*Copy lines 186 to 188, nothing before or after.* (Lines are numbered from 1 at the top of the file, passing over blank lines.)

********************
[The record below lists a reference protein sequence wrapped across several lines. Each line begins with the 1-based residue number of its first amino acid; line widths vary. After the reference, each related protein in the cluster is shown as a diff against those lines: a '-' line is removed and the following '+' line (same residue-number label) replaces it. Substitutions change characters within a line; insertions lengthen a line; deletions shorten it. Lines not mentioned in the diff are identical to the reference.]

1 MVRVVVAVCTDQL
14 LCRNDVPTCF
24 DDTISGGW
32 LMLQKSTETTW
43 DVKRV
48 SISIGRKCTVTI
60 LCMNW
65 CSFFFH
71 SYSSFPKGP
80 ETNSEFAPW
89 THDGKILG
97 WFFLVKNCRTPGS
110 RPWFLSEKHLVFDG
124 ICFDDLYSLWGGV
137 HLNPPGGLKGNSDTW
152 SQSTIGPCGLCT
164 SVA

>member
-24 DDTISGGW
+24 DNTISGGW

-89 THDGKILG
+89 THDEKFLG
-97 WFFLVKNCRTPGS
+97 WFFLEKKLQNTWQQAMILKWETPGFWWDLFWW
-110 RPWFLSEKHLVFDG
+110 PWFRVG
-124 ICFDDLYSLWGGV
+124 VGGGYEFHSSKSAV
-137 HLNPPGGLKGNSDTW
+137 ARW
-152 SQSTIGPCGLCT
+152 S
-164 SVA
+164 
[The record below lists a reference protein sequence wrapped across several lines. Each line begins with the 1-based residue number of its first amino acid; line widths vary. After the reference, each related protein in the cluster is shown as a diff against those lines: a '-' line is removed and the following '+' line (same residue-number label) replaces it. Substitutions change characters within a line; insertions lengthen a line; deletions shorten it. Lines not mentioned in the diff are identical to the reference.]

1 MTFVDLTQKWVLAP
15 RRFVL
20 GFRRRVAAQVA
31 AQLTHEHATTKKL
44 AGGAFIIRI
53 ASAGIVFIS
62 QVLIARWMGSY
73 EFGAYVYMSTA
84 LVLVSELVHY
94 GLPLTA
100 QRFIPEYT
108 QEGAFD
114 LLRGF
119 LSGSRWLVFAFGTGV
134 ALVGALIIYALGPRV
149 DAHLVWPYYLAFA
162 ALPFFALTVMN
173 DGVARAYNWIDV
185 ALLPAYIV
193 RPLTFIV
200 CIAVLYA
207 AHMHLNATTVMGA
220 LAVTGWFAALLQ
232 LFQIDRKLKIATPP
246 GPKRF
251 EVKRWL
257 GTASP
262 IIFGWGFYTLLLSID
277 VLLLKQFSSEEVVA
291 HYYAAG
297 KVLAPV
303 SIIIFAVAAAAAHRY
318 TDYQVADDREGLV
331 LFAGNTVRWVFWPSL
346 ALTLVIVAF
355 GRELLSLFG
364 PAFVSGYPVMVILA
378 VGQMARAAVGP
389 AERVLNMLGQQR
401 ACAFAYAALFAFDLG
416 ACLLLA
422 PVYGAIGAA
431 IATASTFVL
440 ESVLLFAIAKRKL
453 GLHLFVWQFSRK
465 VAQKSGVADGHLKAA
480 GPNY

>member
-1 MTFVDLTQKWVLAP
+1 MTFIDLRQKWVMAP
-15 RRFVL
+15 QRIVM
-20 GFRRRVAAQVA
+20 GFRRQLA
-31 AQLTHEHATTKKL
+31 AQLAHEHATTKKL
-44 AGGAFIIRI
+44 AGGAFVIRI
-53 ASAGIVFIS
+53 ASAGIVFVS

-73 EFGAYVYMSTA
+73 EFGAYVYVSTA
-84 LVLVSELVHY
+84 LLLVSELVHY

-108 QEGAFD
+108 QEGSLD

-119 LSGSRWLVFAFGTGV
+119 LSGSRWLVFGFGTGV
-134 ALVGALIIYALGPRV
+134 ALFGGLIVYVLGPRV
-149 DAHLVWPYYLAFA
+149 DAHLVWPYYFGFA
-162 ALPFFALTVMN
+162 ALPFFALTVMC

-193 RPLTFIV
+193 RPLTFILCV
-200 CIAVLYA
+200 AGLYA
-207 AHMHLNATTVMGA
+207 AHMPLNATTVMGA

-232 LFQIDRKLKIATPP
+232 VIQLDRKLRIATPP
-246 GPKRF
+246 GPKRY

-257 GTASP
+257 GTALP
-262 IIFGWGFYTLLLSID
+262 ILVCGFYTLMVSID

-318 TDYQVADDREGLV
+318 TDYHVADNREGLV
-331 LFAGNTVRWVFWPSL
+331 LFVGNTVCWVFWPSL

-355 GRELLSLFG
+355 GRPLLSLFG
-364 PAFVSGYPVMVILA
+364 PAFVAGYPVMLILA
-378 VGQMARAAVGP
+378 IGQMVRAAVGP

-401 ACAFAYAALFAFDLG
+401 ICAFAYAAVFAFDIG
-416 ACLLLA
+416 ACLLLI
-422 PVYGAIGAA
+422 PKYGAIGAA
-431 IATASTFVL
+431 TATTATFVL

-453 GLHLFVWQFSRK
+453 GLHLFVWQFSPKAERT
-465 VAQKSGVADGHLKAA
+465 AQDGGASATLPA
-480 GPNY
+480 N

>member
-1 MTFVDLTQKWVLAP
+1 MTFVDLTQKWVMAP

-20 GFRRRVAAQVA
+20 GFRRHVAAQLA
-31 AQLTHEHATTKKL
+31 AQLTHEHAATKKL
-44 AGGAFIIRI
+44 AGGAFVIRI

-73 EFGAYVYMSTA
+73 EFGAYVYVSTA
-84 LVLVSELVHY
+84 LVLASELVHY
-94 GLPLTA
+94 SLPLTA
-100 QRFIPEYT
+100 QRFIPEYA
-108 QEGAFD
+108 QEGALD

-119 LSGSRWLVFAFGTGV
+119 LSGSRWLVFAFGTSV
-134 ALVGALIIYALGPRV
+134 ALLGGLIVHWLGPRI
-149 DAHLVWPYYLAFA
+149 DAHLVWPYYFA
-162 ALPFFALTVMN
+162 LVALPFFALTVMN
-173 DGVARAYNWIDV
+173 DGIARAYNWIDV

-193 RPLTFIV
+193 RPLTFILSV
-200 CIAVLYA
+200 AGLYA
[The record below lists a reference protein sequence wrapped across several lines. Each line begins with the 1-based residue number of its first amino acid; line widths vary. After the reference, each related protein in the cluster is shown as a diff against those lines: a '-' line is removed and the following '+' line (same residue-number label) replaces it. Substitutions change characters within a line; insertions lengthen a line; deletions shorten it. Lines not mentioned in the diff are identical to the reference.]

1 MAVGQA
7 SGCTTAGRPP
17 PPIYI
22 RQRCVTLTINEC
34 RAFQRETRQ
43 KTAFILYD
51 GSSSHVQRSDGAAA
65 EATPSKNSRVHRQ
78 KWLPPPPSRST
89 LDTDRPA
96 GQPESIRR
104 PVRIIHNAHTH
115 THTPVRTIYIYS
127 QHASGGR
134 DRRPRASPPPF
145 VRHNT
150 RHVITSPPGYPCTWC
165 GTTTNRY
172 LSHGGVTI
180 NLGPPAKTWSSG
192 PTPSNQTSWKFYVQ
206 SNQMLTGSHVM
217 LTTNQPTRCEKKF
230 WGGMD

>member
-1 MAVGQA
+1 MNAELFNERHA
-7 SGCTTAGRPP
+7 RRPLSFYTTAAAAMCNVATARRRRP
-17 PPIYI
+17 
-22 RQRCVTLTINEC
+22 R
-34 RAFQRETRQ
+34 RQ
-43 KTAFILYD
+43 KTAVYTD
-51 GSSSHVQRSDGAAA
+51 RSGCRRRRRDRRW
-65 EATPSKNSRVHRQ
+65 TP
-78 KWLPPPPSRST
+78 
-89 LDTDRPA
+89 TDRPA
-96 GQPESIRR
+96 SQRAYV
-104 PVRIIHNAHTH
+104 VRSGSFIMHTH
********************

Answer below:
22 RQRCVTLTINEC
34 RAFQRETRQ
43 KTAFILYD